Chapter 2 Nuclear Chemistry - Copy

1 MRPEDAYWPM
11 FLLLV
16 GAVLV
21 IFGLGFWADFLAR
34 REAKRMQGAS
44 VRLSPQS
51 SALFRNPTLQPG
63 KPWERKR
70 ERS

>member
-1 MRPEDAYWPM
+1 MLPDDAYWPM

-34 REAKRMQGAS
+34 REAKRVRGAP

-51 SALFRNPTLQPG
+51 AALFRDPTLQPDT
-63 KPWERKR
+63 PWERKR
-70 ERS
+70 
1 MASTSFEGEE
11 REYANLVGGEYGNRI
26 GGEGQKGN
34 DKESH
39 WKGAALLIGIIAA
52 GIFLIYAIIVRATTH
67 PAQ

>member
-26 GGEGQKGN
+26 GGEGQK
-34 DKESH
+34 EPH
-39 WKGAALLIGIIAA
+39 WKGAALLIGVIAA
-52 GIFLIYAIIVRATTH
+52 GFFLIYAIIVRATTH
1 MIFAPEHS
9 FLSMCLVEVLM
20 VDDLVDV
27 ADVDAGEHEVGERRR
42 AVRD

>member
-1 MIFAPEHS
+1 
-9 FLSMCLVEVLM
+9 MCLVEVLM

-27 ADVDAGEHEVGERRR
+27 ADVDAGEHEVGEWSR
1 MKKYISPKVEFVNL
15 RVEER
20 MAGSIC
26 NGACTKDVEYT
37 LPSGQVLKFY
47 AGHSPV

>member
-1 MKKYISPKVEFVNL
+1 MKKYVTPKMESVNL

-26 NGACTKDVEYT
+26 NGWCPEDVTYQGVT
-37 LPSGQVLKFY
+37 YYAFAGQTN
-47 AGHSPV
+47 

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<ul><li><p>8/13/2019 Chapter 2 Nuclear Chemistry - Copy</p><p> 1/26</p><p>GENERAL CHEMISTRY</p><p>CHAPTER 2: NUCLEAR CHEMISTRY</p><p> Nuclear chemistry is the study of reactions involving changes in atomic nuclei.</p><p> This branch of chemistry began with the discovery of natural radioactivity by</p><p>Antoine Becquerel and grew as a result of subsequent investigations by Pierre</p><p>and Marie Curie and many others.</p><p> Nuclear chemistry is very much in the news today. In addition to applications in</p><p>the manufacture of atomic bombs, hydrogen bombs, and neutron bombs, even</p><p>the peaceful use of nuclear energy has become controversial, in part because of</p><p>safety concerns about nuclear power plants and also because of problems with</p><p>radioactive waste disposal.</p><p> In this chapter, we will study nuclear reactions, the stability of the atomic nucleus,</p><p>radioactivity, and the effects of radiation on biological systems.</p></li><li><p>8/13/2019 Chapter 2 Nuclear Chemistry - Copy</p><p> 2/26</p><p>GENERAL CHEMISTRY</p><p>CHAPTER 2: NUCLEAR CHEMISTRY</p><p>2.1RadioactivityNuclear reaction Chemical reaction</p><p>Elements may be converted fromone to another</p><p>No new elements can be produced</p><p>Particles within the nucleus are</p><p>involved</p><p>Only the electrons participate</p><p>Nuclide Is an atom characterized by a definite atomic</p><p>number and mass number</p><p>Atomic number (Z) The number of protons in a nuclide</p><p>Mass number (A) The total number protons and neutrons</p><p>1. Isotopes: Atoms of the same element can have different numbers of neutrons</p><p> For example, the most common isotope of hydrogen has no neutrons at all.</p><p> There is also a hydrogen isotope called deuterium with one neutron and</p><p>another tritium with two neutrons.</p><p>Lithium-6 Lithium-7 Lithium-8</p><p>No. of electron 3 3 3</p><p>No. of proton 3 3 3</p><p>No. of neutron 3 4 5</p><p>2. Two types of nuclear reactions:</p><p>Radioactive Decay</p><p> In this process the nucleus spontaneously disintegrates (decay), giving off</p><p>radiation.</p><p>Nuclear bombardment reactions</p><p> A nucleus is bombardedby another nucleus or a nuclear particle.</p><p>3. Nuclear decay reactions : For example, if we had a sample of an element whose half</p><p>life had been determined to be ten days, all we could be sure of is that in ten days</p><p>only half the original specimen would remain -- the other half having beentransformed into some other collection of nuclides and/or decay particles.</p></li><li><p>8/13/2019 Chapter 2 Nuclear Chemistry - Copy</p><p> 3/26</p><p>GENERAL CHEMISTRY</p><p>4. In a nuclear bombardment reaction, a nucleus is struck by another nucleus or by a</p><p>nuclear particle of sufficient energy to cause the original nucleus to be converted</p><p>into a product nucleus.</p><p>5. Nuclear equations:</p><p> Decay of uranium -238</p><p> You can represent the uranium-238 nucleus by the nuclide symbol</p><p> The products are thorium-234 and helium-4</p><p> The superscript equals the mass number</p><p> The subscript equals the atomic number</p><p> Potassium-40 is a naturally occurring radioactive isotope. It decays to</p><p>calsium-40 by beta emission.</p><p>6. Nuclear Stability:</p><p> How to use simple rules to predict the stability of nuclei?</p><p> Ask the following questions:</p><p>i. Is the atomic number Z &gt; 83?</p><p>ii. Is atomic number or mass number a magic number?</p><p>iii. Are the nucleons paired?</p><p>iv. Does the nucleus lie in the band of stability?</p><p>(i) Is atomic number &gt; 83?</p><p>o The band of stability terminate at Z = 82. Nuclides of Z &gt; 83 are not</p><p>stable. Nuclides of Z &gt; 83 often decay by alpha emission.</p><p>o It appears that when the number of protons becomes very large, the</p><p>proton-proton repulsions become so great that stable nuclides are</p><p>impossible.</p><p>o No stable nuclides are known with atomic numbers greater than 83 .</p><p>(ii)Magic Number</p><p>o The shell model of the nucleussays that protons and neutrons exist in</p><p>shells.</p></li><li><p>8/13/2019 Chapter 2 Nuclear Chemistry - Copy</p><p> 4/26</p><p>GENERAL CHEMISTRY</p><p>o This explains why nuclei with certain number of protons and neutrons</p><p>appear to be stable.</p><p>o These numbers are called magic numbers.</p><p>o A magic number is the number of nuclear particles in a completed shell of</p><p>protons or neutrons.</p><p>o Helium contains 2 protons and 2 neutrons.</p><p>o That is contains a magic number of protons (2) and a magic number of</p><p>neutrons (2)</p><p>o Calcium contains 82 protons ( magic number) , 126 neutrons (magic</p><p>number)</p><p>Proton Neutron</p><p>2</p><p>8</p><p>20</p><p>28</p><p>50</p><p>82</p><p>114</p><p>2</p><p>8</p><p>20</p><p>28</p><p>50</p><p>82</p><p>126</p><p>(iii)Are the Nucleons Paired?</p><p>o Nuclides with even numbers of nucleons enjoy special stability.</p><p>o In the odd-even rule, when the numbers of neutrons and protons in the</p><p>nucleus are both even numbers, the isotope tends to be far more stablethan when they are both odd.</p><p>o Out of all the 264 stable isotopes, only 5 have both odd numbers of both,</p><p>whereas 157 have even numbers of both and the rest have a mixed</p><p>number.</p><p>(iv)Band of Stability</p><p>o A plot of the number of protons (Z) versus the number of neutrons (N)</p><p>reveals the band of stability, the region in which stable nuclides lie in.</p><p>o For nuclides up to Z=20, the ratio of neutrons to protons is about 1.0 to</p><p>1.1.</p><p>o AsZincreases, the neutron-to-proton ratio increases to about 1.5.</p><p>o This is due to increasing repulsions of protons from their electric charges.</p></li><li><p>8/13/2019 Chapter 2 Nuclear Chemistry - Copy</p><p> 5/26</p><p>GENERAL CHEMISTRY</p><p>o More neutrons are required to give attractive nuclear forces to balance</p><p>these repulsions.</p><p>7. Types of nuclear radioactive decay:</p><p>i. Alpha emissions</p><p>o Emission of a nucleus or alpha particle</p><p>o All nuclides with Z &gt; 83 are radioactive</p><p>o Example: radioactive decay of radium-226</p><p>o The product nucleus has an atomic number that is two less and</p><p>mass number that is four less than original nucleus</p><p>ii. Beta emission</p><p>o Emission of a high-speed electron from an unstable nucleuso Neutron-to-proton ratio too large</p></li><li><p>8/13/2019 Chapter 2 Nuclear Chemistry - Copy</p><p> 6/26</p><p>GENERAL CHEMISTRY</p><p>o beta emission is equivalent to the conversion of a neutron to a proton</p><p>iii. Positron emission</p><p>o Positron is a particle identical to an electron in mass but having a</p><p>positive charge instead of a negative chargeo Positron emission is equivalent to the conversion of a proton to a</p><p>neutron.</p><p>o Neutron-to-proton ratio too small</p><p>o It occurs most often the lighter elements</p><p>iv. Electron capture</p><p>o Is about the decay of an unstable nucleus by capturing an electron</p><p>from an inner orbital of an atom.</p><p>o Neutron-to-proton ratio too small</p><p>o It occurs most often with heavier elements</p><p>v. Gamma emission</p><p>o Emission from an excited nucleus, corresponding to radiation with</p><p>a short wavelength of about 10-12m</p><p>o The excited state is an unstable and goes to a lower energy state</p><p>with the emission of electromagnetic radiation</p><p>o A metastable nucleus is a nucleus in an excited state with a lifetime</p><p>ofat least one nanosecond</p><p>o The product nucleus is simply a lower-energy state of the original</p><p>nucleus, so there is no change of atomic number or mass number</p><p>vi. Spontaneous fission</p><p>o Is the spontaneousdecay of an unstable nucleus in which a heavy</p><p>nucleus of mass number greater than 89 splits into lighter nuclei</p><p>and energy is released.</p><p>o Uranium-236 can spontaneously undergo the following nuclear</p><p>reaction</p></li><li><p>8/13/2019 Chapter 2 Nuclear Chemistry - Copy</p><p> 7/26</p><p>GENERAL CHEMISTRY</p><p>8. Radioactive Decay Series:</p><p>o Nuclides withZ &gt; 83are</p><p>radioactive.</p><p>o Many of these nuclides</p><p>decay by alpha</p><p>emission by which a</p><p>nucleus reduces its</p><p>atomic number so that</p><p>it becomes more stable.</p><p>o If the nucleus has a verylarge atomic number,</p><p>such as uranium-238,</p><p>the product nucleus is</p><p>also radioactive.</p><p>o This gives rise to a</p><p>radioactive decay</p><p>series.</p><p>o Radioactive decay series, a sequence in which one radioactive nucleus decays to</p><p>a second, which then decays to a third, and so forth. Eventually, a stable nucleus,</p><p>which is an isotope of lead, is reached.</p></li><li><p>8/13/2019 Chapter 2 Nuclear Chemistry - Copy</p><p> 8/26</p><p>GENERAL CHEMISTRY</p><p>Questions and Answers: 2.1 Radioactivity</p><p>a) 20.33 Rubidium-87, which forms about 28% of natural rubidium, is radioactive,</p><p>decaying by the emission of a single beta particle to strontium-87. Write the nuclear</p><p>equation for this decay of rubidium-87.</p><p>b) 20.34 Write the nuclear equation for the decay of phosphorus- 32 to sulfur-32 by</p><p>beta emission. A phosphorus-32 nucleus emits a beta particle and gives a sulfur-32</p><p>nucleus.</p><p>c) 20.35 Thorium is a naturally occurring radioactive element. Thorium-232 decays by</p><p>emitting a single alpha particle to produce radium-228. Write the nuclear equation</p><p>for this decay of thorium-232.</p><p>d) 20.36 Radon is a radioactive noble gas formed in soil containing radium. Radium-</p><p>226 decays by emitting a single alpha particle to produce radon-222. Write the</p><p>nuclear equation for this decay of radium-226.</p><p>e) 20.37 Fluorine-18 is an artificially produced radioactive isotope. It decays by</p><p>emitting a single positron. Write the nuclear equation for this decay.</p><p>f) 20.38 Scandium-41 is an artificially produced radioactive isotope. It decays by</p><p>emitting a single positron. Write the nuclear equation for this decay.</p><p>g) 20.39 Polonium was discovered in uranium ores by Marie and Pierre Curie.</p><p>Polonium-210 decays by emitting a single alpha particle. Write the nuclear equation</p><p>for this decay.</p></li><li><p>8/13/2019 Chapter 2 Nuclear Chemistry - Copy</p><p> 9/26</p><p>GENERAL CHEMISTRY</p><p>h) 20.40 Actinium was discovered in uranium ore residues by Andr-Louis Debierne.</p><p>Actinium-227 decays by emitting a single alpha particle. Write the nuclear equation</p><p>for this decay.</p><p>i) 20.41 From each of the following pairs choose the nuclide that is radioactive. (One is</p><p>known to be radioactive, the other stable.) Explain your choice.</p><p>j) 20.43 Predict the type of radioactive decay process that is likely for each of the</p><p>following nuclides.</p><p>k) 20.44 Predict the type of radioactive decay process that is likely for each of thefollowing nuclides.</p></li><li><p>8/13/2019 Chapter 2 Nuclear Chemistry - Copy</p><p> 10/26</p><p>GENERAL CHEMISTRY</p><p>2.2Nuclear Bombardment Reactions1. In 1919, Rutherford discovered that it is possible to change the nucleus of one</p><p>element into the nucleus of another element by processes that can be controlled in</p><p>the laboratory.</p><p>2. Transmutationis the change of one element to another by bombarding the nucleus of</p><p>the element with nuclear particles or nuclei.</p><p>3. Rutherford used a radioactive element as a source of alpha particles and allowed</p><p>these particles to collide with nitrogen nuclei.</p><p>4. Nuclear bombardment reaction is often referred to by an</p><p>abbreviated notation.</p><p>5. Transuranium elements:</p><p>o Transuranium elements are the chemical elements with atomic numbers</p><p>greater than 92.</p><p>o None of these elements are stable.</p><p>o They decay radioactively into other elements.</p><p>o [a] Produce neptunium</p><p>o Neptunium (Np) is produced by bombarding uranium-238 with neutron</p><p>o</p><p> This nucleus decayed in a few days by beta emission</p></li><li><p>8/13/2019 Chapter 2 Nuclear Chemistry - Copy</p><p> 11/26</p><p>GENERAL CHEMISTRY</p><p>o [b] Produce plutonium</p><p>Questions and Answers: 2.2 Nuclear Bombardment Reactions</p><p>a) 20.47 Write the abbreviated notations for the following bombardment reactions.</p><p>b) 20.49 Write the nuclear equations for the following bombardment reactions. </p><p>c) 20.51 A proton is accelerated to 12.6 MeV per particle. What is this energy in kJ/mol?</p><p>d) 20.53 Fill in the missing parts of the following reactions.</p></li><li><p>8/13/2019 Chapter 2 Nuclear Chemistry - Copy</p><p> 12/26</p><p>GENERAL CHEMISTRY</p><p>2.3Radiations and Matter: Detection and Biological Effects1. Radiation counters:</p><p>o Two types of devicesionization counters and scintillation countersare</p><p>used to count particles emitted from radioactive nuclei and other nuclear</p><p>processes.</p><p>o Ionization counters detect the production of ions in matter. Scintillation</p><p>counters detect the production of scintillations, or flashes of light.</p><p>2. A Geiger counter, a kind of ionization counter used to count particles emitted by</p><p>radioactive nuclei, consists of a metal tube filled with gas, such as argon.</p><p>o It is used to count particles emitted from radioactive nuclei</p><p>o Alpha and beta particles can be directly detected</p><p>o To detect neutrons, boron trifluoride is added. The alpha particles are</p><p>produced, then can be detected</p><p>3. A scintillation counter is a device that detects nuclear radiation from flashes of light</p><p>generated in a material by the radiation. Aphosphor is a substance that emits flashes</p><p>of light when struck by radiation</p></li><li><p>8/13/2019 Chapter 2 Nuclear Chemistry - Copy</p><p> 13/26</p><p>GENERAL CHEMISTRY</p><p>4. Biological Effects and Radiation Dosage</p><p>o Although the quantity of energy dissipated in a biological organism from a</p><p>radiation dosage might be small, the effects can be quite damaging because</p><p>important chemical bonds may be broken.</p><p>o DNA in the chromosomes of the cell is especially affected, which interferes</p><p>with cell divisionn. Cells that divide the fastest, such as those in the blood-</p><p>forming tissue in bone marrow, are most affected by nuclear radiations.</p><p>2.4Rate of Radioactive Decay1. Rate of radioactive decay and half-life:</p><p>o The rate of radioactive decay is proportional to the</p><p>number of radioactive nuclei in the sample.</p><p>o Nt is the number of radioactive nuclei at time t</p><p>o kis the radioactive decay constant</p><p>o Half-life is defined as the time is takes for one-half of the</p><p>nuclei in a sample to decay</p><p>o The shape of exponential decay curve can be seen in the decay of a 1-g</p><p>sample of iodine-131:</p><p>o Note the inverse relationship between the decay constant and the halflife;</p><p>those compounds with very small decay constants have very long half-lives.</p></li><li><p>8/13/2019 Chapter 2 Nuclear Chemistry - Copy</p><p> 14/26</p></li><li><p>8/13/2019 Chapter 2 Nuclear Chemistry - Copy</p><p> 15/26</p><p>GENERAL CHEMISTRY</p><p>o Example:Phosphorus-32 is a radioactive isotope with a half-life of 14.3 d. A</p><p>biochemist has a vial containing a compound of phosphorus-32. If the</p><p>compound is used in an experiment 5.5 d after the compound was prepared</p><p>what fraction f the radioactive isotope originally present remains? Suppose</p><p>the sample in the vial originally contained 0.28g of phosphorus-32. How</p><p>many grams remain after 5.5d?</p></li><li><p>8/13/2019 Chapter 2 Nuclear Chemistry - Copy</p><p> 16/26</p><p>GENERAL CHEMISTRY</p><p>o Carbon-14 dating</p><p>o The age of organic object can be estimated by radiocarbon dating (14C).</p><p>o The decay reaction as below</p><p>o The half-life is 5730 yearso The 14C in the environment gives a specific activity of 15.3 disintegrations</p><p>per minute per gram of total carbon, that is 0.255 Bq/g</p><p>o Example: A piece of charcoal from a tree killed by the volcanic eruption gave</p><p>7 disintegrations of carbon-14 nuclei per minute per gram of total carbon.</p><p>Present-day carbon (in living matter) gives 15.3 disintegrations per minute</p><p>per gram of total carbon. Determine the date of the volcanic eruption. Recall</p><p>that the half-life of carbon-14 is 5730 years. Answer: 6500 years ago.</p><p>Questions and Answers: 2.4 Rate of Radioactive Decay</p><p>a) 20.57 Tritium, or hydrogen-3, is prepared by bombarding lithium-6 with neutrons.</p><p>A 0.250-mg sample of tritium decays at the rate of 8.94 1010disintegrations per</p><p>second. What is the decay constant (in /s) of tritium, whose atomic mass is 3.02 amu?</p><p>b) 20.59 Sulfur-35 is a radioactive isotope used in chemical and medical research. A0.48-mg sample of sulfur-35 has an activity of 20.4 Ci. What is the decay constant of</p><p>sulfur-35 (in /s)?</p><p>c) 20.60 Sodium-24 is used in medicine to study the circulatory system. A sample</p><p>weighi...</p></li></ul>